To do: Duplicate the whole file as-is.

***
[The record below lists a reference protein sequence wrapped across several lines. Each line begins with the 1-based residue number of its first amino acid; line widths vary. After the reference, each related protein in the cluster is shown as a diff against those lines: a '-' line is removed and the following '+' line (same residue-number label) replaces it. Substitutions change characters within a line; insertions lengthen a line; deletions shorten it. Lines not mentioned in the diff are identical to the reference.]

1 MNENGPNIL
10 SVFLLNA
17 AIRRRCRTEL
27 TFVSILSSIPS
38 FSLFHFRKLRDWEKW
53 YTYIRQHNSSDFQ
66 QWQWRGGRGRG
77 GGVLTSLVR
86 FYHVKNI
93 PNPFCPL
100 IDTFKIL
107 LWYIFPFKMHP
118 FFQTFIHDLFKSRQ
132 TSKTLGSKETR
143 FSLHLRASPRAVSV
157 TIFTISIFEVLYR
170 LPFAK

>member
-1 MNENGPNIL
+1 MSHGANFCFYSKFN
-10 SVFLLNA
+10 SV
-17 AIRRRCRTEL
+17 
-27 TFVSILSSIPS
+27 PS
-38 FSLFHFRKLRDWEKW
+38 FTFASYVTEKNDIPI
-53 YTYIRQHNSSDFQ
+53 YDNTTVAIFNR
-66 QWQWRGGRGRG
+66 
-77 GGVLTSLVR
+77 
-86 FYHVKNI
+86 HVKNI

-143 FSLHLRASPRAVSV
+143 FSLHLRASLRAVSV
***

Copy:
[The record below lists a reference protein sequence wrapped across several lines. Each line begins with the 1-based residue number of its first amino acid; line widths vary. After the reference, each related protein in the cluster is shown as a diff against those lines: a '-' line is removed and the following '+' line (same residue-number label) replaces it. Substitutions change characters within a line; insertions lengthen a line; deletions shorten it. Lines not mentioned in the diff are identical to the reference.]

1 MNENGPNIL
10 SVFLLNA
17 AIRRRCRTEL
27 TFVSILSSIPS
38 FSLFHFRKLRDWEKW
53 YTYIRQHNSSDFQ
66 QWQWRGGRGRG
77 GGVLTSLVR
86 FYHVKNI
93 PNPFCPL
100 IDTFKIL
107 LWYIFPFKMHP
118 FFQTFIHDLFKSRQ
132 TSKTLGSKETR
143 FSLHLRASPRAVSV
157 TIFTISIFEVLYR
170 LPFAK

>member
-1 MNENGPNIL
+1 MSHGANFCFYSKFN
-10 SVFLLNA
+10 SV
-17 AIRRRCRTEL
+17 
-27 TFVSILSSIPS
+27 PS
-38 FSLFHFRKLRDWEKW
+38 FTFASYVTEKNDIPI
-53 YTYIRQHNSSDFQ
+53 YDNTTVAIFNR
-66 QWQWRGGRGRG
+66 
-77 GGVLTSLVR
+77 
-86 FYHVKNI
+86 HVKNI

-143 FSLHLRASPRAVSV
+143 FSLHLRASLRAVSV